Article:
I have seen other practices, too. For example, at one celebration a bishop stood behind the altar while two lay persons stood at either end of the altar, facing the middle, holding up their respective gifts simultaneously over the altar while the bishop pronounced the prayers. Only after that did he take the gifts and place them on the corporal.

At Mass with a deacon, it is noticeable that among the six functions of the deacon mentioned in paragraph 171 of GIRM nothing is said about the presentation of gifts at all. Nevertheless paragraph 178 does give details. Once again, I note that nowhere does it say that adding a little water to the chalice is done on the altar ― and the credence table is given as an option, as already mentioned.

If we do change our practice, this will undoubtedly affect the way this part of the rite feels, and in my opinion this is a good thing.

Our habitual practice at the presentation of the gifts is of course not the only hermeneutic of continuity in the way we celebrate the postconciliar rite. I am thinking of such things as the continued practice by priests of elevating host and chalice after the institution narrative, when the rite clearly says (and has since 1570, in fact) that there is a showing, not an elevation (the elevation takes place at the doxology). But all that is the subject of yet another thread.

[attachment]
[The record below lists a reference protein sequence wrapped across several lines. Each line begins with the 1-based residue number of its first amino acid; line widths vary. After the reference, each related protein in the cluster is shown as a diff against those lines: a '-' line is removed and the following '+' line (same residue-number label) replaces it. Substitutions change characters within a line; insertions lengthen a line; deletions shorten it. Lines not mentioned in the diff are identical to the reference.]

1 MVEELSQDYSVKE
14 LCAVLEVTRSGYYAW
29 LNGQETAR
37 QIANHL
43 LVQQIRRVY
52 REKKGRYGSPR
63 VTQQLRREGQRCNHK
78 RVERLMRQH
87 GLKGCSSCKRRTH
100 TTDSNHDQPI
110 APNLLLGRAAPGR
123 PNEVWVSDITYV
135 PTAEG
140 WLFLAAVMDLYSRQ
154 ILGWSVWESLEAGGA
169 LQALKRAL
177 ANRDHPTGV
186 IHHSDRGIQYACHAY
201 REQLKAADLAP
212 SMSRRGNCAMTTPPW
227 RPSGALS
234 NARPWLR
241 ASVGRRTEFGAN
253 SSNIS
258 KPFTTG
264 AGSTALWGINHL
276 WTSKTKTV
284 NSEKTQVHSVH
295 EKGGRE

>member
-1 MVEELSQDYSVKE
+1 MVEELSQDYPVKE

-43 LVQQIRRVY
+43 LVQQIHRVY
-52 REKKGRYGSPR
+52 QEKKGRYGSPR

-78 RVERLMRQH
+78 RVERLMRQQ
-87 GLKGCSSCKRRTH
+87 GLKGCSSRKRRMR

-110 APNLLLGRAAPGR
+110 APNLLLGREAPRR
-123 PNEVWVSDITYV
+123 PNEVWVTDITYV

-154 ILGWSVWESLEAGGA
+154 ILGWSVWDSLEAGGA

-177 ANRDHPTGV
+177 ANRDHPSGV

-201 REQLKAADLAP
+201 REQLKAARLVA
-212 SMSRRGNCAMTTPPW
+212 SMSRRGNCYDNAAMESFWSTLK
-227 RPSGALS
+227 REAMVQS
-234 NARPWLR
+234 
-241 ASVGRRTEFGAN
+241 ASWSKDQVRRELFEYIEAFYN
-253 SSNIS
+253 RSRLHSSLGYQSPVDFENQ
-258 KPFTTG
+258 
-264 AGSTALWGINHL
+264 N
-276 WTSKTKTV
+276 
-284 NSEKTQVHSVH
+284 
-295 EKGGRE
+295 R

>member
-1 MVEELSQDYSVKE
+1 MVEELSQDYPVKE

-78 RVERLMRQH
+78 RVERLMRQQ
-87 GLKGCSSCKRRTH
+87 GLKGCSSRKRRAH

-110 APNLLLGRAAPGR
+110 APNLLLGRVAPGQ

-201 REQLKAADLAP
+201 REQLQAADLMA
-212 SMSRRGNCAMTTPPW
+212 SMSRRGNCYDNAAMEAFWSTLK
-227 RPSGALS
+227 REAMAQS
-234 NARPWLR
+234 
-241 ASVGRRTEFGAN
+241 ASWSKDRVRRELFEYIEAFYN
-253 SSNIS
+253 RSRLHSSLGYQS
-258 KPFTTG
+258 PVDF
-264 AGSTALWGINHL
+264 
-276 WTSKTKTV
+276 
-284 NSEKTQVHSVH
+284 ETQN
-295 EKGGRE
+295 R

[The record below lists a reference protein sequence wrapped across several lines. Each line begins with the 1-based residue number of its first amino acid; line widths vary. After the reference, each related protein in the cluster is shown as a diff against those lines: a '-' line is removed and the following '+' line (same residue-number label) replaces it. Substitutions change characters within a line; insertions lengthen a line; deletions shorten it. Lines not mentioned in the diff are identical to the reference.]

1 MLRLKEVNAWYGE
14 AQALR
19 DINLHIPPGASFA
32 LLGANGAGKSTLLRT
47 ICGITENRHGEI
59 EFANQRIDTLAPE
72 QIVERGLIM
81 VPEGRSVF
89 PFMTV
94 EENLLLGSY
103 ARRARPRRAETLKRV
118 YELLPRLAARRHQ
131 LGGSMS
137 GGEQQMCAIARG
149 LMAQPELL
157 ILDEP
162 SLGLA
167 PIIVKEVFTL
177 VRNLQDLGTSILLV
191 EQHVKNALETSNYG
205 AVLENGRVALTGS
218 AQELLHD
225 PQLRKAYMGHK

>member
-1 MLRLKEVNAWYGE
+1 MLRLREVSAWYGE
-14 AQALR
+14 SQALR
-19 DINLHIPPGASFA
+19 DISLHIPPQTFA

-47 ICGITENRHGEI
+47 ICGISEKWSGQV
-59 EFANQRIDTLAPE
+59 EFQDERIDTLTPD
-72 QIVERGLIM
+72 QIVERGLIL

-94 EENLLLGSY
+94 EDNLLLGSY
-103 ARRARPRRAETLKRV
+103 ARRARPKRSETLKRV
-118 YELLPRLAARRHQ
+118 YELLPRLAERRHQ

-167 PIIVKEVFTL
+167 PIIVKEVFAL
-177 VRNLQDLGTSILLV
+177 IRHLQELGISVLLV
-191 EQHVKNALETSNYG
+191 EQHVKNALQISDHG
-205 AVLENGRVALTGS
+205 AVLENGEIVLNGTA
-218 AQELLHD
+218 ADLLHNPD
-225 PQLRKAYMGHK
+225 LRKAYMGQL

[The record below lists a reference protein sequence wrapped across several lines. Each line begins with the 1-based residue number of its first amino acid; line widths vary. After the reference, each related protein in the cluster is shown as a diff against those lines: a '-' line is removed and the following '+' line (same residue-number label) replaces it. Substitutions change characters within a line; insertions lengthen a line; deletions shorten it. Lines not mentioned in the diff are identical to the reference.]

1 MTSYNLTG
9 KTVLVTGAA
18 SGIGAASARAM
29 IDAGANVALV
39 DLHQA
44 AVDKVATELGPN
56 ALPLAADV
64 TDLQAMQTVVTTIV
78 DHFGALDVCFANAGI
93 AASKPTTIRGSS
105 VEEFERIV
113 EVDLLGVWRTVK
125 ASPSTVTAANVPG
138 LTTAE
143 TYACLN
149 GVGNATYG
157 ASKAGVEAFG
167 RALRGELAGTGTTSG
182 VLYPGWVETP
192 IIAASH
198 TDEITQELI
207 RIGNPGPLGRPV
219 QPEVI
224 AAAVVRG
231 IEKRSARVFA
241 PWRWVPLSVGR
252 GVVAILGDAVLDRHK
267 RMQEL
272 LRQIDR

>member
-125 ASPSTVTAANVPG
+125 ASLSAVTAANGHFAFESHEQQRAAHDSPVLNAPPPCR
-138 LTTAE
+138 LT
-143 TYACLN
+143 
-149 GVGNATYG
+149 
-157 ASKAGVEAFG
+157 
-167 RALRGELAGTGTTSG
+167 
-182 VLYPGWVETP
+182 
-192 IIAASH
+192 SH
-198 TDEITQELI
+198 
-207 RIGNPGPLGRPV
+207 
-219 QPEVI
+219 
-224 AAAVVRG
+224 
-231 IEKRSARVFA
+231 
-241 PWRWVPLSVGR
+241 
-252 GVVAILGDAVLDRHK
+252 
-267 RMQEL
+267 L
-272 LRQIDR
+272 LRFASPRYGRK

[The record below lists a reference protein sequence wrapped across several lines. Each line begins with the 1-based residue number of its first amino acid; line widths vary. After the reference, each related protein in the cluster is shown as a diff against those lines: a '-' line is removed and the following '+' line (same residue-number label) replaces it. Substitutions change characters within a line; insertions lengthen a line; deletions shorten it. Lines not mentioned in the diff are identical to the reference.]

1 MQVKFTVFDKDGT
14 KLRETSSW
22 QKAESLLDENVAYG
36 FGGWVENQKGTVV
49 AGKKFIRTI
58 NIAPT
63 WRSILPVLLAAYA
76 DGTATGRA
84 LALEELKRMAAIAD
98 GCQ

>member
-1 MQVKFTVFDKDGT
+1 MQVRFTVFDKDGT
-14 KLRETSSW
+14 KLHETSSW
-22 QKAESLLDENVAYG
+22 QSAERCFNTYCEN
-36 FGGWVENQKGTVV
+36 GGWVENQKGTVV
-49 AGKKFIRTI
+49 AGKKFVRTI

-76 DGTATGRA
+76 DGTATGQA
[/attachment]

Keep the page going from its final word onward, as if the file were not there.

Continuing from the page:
1. Would it not have been better if all those prayers had never been created and everything done in silence until the Secret? Not unlike in the Anglican rite?

    1. @Brian Duffy – comment #1:
      “Would it not have been better if all those prayers had never been created and everything done in silence until the Secret?” I agree. The whole rite is terribly muddled.

      The traditional Anglican service books don’t have a secret, but an anthem and “the comfy words” seem to serve as Cranmer’s substitute for an offertory prayer.

      Holding an offertory procession from a station or side chapel in which the laity could participate carrying various items to be offered rather than just husband and wife marching up to the front with ciborium and flagon would present a common effort by both clergy and people. Hosts and money would be collected at the beginning of Mass in some fashion, but not at the offertory.